Notorious for the fatal coal mine blast that killed 105 miners early this month, the city of Linfen has announced an open recruitment of an official nationwide to head its coal industry bureau.
The obvious intention to look for a competent official to overhaul the problematic coal industry of the city in the country's coal producing province of Shanxi is understandable.
The mine where the workers were killed had all the certificates issued by the local administration authorities for production, but it was accused of having a wide range of irregularities and even violations in its production and workplace safety management. This explains how chaotic the management of the coal industry is in the city.
The city mayor has already been dismissed and 11 officials are being investigated for their possible involvement in illegally issuing production and work safety certificates to the mine.
Undoubtedly, there is more than enough reason to overhaul the entire coal management system to introduce a workable mechanism that will effectively tighten management of the local mines and put its entire working process under proper order to overcome its vulnerability to bribes.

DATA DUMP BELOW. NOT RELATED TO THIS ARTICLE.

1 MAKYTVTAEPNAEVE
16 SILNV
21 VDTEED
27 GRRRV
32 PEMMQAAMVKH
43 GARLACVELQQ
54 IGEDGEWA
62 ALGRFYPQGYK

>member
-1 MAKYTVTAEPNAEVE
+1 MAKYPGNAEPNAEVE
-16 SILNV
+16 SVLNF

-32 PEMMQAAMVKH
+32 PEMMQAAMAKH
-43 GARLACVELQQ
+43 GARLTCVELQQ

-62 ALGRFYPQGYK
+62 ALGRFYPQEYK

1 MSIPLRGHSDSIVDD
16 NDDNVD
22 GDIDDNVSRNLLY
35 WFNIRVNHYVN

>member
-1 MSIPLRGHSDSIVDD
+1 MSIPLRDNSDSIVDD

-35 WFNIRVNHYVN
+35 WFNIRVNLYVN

A competent leader is necessary for the sector. It seems that the local government is placing a high expectation on that official whose decisions will have a decisive effect on the future of its coal industry, which has a total production capacity of 50 million tons a year.
If this be the case, the former head would have been very incompetent and should be sued for dereliction of duty.
Far from knowing enough of the truth about its complicated, problematic coal industry management, we still have enough reason to believe it will not be easy to appoint a competent person to tidy up the industry's irregularities and unhealthy tendencies.
We do not know whether the local government has taken other steps to clear up the whole system. If it has not, we can hardly believe the new leader will be able to rebuild the system. If it has, it will be good for the new leader, who must have no vested interests, to do a proper job of overhauling the industry.
(China Daily December 27, 2007)